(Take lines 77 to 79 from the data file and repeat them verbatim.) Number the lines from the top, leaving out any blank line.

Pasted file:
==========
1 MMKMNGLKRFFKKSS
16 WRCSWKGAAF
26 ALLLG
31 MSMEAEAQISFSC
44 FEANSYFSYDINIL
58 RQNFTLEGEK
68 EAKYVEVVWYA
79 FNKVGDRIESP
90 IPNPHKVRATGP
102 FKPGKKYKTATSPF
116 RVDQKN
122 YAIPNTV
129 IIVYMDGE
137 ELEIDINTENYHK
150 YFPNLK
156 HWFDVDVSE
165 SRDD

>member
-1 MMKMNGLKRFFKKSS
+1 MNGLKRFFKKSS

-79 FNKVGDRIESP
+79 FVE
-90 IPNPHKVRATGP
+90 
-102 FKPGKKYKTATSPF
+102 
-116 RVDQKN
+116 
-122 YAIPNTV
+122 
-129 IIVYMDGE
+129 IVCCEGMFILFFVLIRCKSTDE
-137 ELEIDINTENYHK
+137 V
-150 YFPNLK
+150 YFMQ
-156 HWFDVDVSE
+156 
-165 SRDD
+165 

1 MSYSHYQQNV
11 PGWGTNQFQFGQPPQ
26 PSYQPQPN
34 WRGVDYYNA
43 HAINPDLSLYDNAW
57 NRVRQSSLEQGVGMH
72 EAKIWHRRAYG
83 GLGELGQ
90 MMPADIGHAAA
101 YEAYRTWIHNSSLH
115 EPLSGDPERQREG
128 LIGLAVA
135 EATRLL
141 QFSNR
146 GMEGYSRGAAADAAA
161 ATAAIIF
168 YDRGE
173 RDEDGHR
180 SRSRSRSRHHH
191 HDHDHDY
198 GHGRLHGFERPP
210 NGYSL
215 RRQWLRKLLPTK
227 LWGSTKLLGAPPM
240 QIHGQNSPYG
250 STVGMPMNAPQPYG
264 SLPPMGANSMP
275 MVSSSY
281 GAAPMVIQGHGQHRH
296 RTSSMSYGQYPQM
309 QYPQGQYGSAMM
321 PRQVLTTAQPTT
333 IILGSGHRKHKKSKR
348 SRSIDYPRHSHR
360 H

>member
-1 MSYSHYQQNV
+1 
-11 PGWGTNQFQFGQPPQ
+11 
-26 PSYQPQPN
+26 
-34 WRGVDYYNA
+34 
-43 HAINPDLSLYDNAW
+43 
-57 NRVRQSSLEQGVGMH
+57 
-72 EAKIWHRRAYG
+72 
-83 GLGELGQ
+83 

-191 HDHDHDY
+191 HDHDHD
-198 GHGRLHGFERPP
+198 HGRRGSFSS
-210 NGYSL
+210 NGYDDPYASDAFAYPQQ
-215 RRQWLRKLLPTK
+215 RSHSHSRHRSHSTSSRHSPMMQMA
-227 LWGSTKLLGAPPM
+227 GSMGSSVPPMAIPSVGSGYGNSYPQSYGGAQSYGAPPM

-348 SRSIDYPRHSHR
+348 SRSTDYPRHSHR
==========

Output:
-1 MSYSHYQQNV
+1 
-11 PGWGTNQFQFGQPPQ